One Stroke at a Time: How to Overcome the Insurmountable with Hakkōda and the United World Challenge

Learn how Tez Steinberg, founder of the United World Challenge, takes on his 5,000-mile rowing journey one stroke at a time, and what his journey teaches us about the role of data in tackling our world’s toughest challenges.
February 14, 2024
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As we talked about at length in a previous blog, the world is on track to have more plastic in its oceans than fish by 2050. Changing that course is a daunting task, even with key commitments like the 30 by 30 in place to help us direct our efforts. At the level of the individual consumer, it sometimes seems like there’s virtually nothing we can do to address one of our day’s most insurmountable challenges. 

“Often people don’t get involved because they don’t know where to begin, or they tell themselves a story that they don’t have the tools, they don’t have the knowledge, the experience, the team, whatever it is,” says Tez Steinberg, founder of the United World Challenge. “But as I like to say when I’m on the ocean: everything I need is in my boat. And that little idea can be so powerful, because it’s a reminder to look at what we have, and not at what we don’t have. Rather than delay or make an excuse about why we can’t do something right now, it shifts the question to ‘what can I do? What do I have, and what difference can I make right now?’”

As those of you who have been following the first 57 days of Tez’s incredible 5,000-mile rowing journey from Hawaii to Australia already know, Tez means what he says when he talks about reframing the question. As we speak, he’s setting an example, not only of the kind of difference one person can make, but of the even bigger things we can achieve when the whole world comes together to share and leverage its tremendous wealth of data.

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What Tez’s Journey Can Teach Us About Data

Another key to taking on big challenges is to break them down into more manageable parts and stay focused on more immediate goals.

“When I’m alone on the ocean, routine is a big part of my life,” Tez explains. “I row for ten to twelve hours every day, broken up into shifts of two, three, sometimes four or five hours at a time. But always in shifts, and it’s a powerful technique because you break down huge objectives into small steps. I don’t row across a whole ocean at once, I row across it one shift at a time, and one stroke at a time.”

“One stroke at a time” is more than just sound advice for the endurance athletes among us. It’s also an important reminder of one of the most basic principles of data science: no one data point in itself has the power to tell us very much, but as these points begin to amass into larger and larger seas of information, patterns and critical insights begin to emerge.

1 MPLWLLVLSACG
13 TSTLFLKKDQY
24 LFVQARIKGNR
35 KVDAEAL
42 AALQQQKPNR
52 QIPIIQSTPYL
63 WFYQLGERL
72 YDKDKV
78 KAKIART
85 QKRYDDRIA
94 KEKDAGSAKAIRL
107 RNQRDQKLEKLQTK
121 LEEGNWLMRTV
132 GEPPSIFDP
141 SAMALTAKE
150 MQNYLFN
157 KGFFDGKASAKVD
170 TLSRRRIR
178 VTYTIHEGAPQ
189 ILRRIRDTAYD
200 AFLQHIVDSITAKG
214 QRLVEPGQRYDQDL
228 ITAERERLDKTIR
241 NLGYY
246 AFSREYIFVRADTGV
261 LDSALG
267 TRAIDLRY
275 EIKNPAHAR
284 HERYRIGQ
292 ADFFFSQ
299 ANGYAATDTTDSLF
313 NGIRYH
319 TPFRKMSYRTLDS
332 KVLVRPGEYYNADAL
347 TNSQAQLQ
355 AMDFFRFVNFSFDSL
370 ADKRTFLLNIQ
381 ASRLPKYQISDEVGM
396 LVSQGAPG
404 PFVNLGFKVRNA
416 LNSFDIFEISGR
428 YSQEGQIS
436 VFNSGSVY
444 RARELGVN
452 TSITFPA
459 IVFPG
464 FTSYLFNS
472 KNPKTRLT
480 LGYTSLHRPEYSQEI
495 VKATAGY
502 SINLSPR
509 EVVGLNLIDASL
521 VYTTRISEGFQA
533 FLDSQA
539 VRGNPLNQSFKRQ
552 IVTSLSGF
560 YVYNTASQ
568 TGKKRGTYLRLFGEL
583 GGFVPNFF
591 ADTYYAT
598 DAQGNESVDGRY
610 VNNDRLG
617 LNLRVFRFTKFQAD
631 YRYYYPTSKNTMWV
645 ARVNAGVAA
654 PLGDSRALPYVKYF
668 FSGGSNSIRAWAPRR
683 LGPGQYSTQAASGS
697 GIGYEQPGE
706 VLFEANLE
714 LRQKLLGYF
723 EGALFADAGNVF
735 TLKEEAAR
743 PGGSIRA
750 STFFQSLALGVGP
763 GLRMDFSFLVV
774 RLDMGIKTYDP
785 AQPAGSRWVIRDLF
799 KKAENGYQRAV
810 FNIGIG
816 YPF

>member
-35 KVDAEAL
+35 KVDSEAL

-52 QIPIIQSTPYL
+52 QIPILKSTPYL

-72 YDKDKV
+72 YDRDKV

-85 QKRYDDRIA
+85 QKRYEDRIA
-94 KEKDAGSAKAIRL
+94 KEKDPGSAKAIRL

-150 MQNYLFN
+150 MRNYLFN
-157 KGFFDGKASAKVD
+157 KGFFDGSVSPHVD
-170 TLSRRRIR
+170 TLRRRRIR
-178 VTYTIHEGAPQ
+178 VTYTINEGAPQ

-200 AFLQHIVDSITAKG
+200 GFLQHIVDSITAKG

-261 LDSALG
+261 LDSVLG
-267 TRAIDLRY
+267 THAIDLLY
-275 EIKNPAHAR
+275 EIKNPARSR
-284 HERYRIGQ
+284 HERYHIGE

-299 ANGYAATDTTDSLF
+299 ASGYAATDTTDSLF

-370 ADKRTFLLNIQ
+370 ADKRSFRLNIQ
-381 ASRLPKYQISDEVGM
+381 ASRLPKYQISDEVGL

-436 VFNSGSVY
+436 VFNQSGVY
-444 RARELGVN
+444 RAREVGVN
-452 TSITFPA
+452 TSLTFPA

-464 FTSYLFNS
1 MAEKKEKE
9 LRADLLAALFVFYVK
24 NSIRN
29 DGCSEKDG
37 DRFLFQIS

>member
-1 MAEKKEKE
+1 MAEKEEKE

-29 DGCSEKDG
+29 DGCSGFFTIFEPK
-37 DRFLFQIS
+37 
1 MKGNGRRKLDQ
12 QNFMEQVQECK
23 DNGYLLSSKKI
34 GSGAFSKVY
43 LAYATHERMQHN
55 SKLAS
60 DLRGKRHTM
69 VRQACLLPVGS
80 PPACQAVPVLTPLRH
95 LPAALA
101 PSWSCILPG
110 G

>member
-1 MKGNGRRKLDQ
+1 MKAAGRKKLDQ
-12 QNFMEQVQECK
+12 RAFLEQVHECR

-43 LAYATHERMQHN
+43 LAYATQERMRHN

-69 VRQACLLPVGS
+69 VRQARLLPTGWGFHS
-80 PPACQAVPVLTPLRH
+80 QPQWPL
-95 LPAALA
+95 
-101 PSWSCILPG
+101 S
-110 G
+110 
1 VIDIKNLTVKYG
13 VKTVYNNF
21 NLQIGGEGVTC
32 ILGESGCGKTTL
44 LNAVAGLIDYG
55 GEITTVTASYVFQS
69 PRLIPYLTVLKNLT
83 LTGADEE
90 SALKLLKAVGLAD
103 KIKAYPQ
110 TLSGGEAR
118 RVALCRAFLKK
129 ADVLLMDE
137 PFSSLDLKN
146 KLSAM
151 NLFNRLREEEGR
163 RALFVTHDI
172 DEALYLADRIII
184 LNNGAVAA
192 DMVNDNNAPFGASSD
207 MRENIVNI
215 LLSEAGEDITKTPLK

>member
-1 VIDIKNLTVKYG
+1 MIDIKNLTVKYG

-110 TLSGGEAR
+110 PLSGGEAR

Those insights, in turn, are catalysts for meaningful change—whether it’s predicting employee attrition and making time-sensitive interventions, improving patient outcomes by predicting cancer, driving more meaningful customer experiences, or, yes, taking the ocean plastic crisis head-on. 

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Rising to Insurmountable Challenges with Tez and Hakkōda’s Data for Good

Like Tez, Hakkoda believes in the power of data to make our world a better, braver place. We also believe that, together with organizations like the United World Challenge, the Scripps Institution of Oceanography, and Marviva, we have everything in our boat that we need to collect and analyze the data that contains the secret to conserving the health of our oceans.

“Together, we’re not only gathering data, but showing how data can help create a better world,” Tez says when asked about Hakkoda’s Impact Partnership. “No matter what our role is, no matter what we’re doing, we all have a role to play. As I gather data for marine conservation and Hakkoda brings their resources to bear, it’s an example. Not only does it allow us to analyze that data and make better decisions with scientists, but it also shows that none of us have an excuse. We don’t get to stand on the sidelines and say, ‘we don’t have the resources, we don’t have the knowledge, we can’t get involved. We all have a role to play.’”

Looking to make a difference today? Join Hakkoda, Tez, and our other partners in the fight to reduce ocean plastic by making a contribution to the United World Challenge Giving Circle today. You can also continue to follow along in Tez’s 5,000-mile rowing expedition by accessing the GPS Tracker on Hakkoda’s Data for Good page

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